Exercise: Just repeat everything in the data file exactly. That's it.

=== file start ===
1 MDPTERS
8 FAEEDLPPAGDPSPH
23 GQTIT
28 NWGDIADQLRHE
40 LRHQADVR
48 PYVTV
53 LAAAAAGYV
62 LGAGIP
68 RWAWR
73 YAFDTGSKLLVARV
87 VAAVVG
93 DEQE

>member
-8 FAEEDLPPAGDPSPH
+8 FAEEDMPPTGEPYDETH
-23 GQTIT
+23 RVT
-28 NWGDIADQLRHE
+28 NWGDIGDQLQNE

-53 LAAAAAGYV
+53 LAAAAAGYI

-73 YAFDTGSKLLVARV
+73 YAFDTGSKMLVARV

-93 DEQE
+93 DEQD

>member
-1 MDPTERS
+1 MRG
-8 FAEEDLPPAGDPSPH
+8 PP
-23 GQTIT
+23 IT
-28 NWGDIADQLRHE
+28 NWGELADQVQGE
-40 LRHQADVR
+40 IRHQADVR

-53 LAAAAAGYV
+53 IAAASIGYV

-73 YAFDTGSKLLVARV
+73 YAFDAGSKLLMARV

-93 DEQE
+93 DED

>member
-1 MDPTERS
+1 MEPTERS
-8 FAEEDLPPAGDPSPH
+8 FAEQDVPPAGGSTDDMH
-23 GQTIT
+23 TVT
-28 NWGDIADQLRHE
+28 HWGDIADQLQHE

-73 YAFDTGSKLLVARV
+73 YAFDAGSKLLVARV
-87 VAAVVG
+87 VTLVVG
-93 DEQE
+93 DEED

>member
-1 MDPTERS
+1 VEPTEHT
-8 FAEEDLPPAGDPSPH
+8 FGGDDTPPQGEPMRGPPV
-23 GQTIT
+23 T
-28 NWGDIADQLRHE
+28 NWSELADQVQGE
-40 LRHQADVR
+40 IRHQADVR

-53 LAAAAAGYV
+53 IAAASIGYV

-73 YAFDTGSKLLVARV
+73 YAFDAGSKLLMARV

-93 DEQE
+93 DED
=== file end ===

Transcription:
1 MDPTERS
8 FAEEDLPPAGDPSPH
23 GQTIT
28 NWGDIADQLRHE
40 LRHQADVR
48 PYVTV
53 LAAAAAGYV
62 LGAGIP
68 RWAWR
73 YAFDTGSKLLVARV
87 VAAVVG
93 DEQE

>member
-8 FAEEDLPPAGDPSPH
+8 FAEEDMPPTGEPYDETH
-23 GQTIT
+23 RVT
-28 NWGDIADQLRHE
+28 NWGDIGDQLQNE

-53 LAAAAAGYV
+53 LAAAAAGYI

-73 YAFDTGSKLLVARV
+73 YAFDTGSKMLVARV

-93 DEQE
+93 DEQD

>member
-1 MDPTERS
+1 MRG
-8 FAEEDLPPAGDPSPH
+8 PP
-23 GQTIT
+23 IT
-28 NWGDIADQLRHE
+28 NWGELADQVQGE
-40 LRHQADVR
+40 IRHQADVR

-53 LAAAAAGYV
+53 IAAASIGYV

-73 YAFDTGSKLLVARV
+73 YAFDAGSKLLMARV

-93 DEQE
+93 DED

>member
-1 MDPTERS
+1 MEPTERS
-8 FAEEDLPPAGDPSPH
+8 FAEQDVPPAGGSTDDMH
-23 GQTIT
+23 TVT
-28 NWGDIADQLRHE
+28 HWGDIADQLQHE

-73 YAFDTGSKLLVARV
+73 YAFDAGSKLLVARV
-87 VAAVVG
+87 VTLVVG
-93 DEQE
+93 DEED

>member
-1 MDPTERS
+1 VEPTEHT
-8 FAEEDLPPAGDPSPH
+8 FGGDDTPPQGEPMRGPPV
-23 GQTIT
+23 T
-28 NWGDIADQLRHE
+28 NWSELADQVQGE
-40 LRHQADVR
+40 IRHQADVR

-53 LAAAAAGYV
+53 IAAASIGYV

-73 YAFDTGSKLLVARV
+73 YAFDAGSKLLMARV

-93 DEQE
+93 DED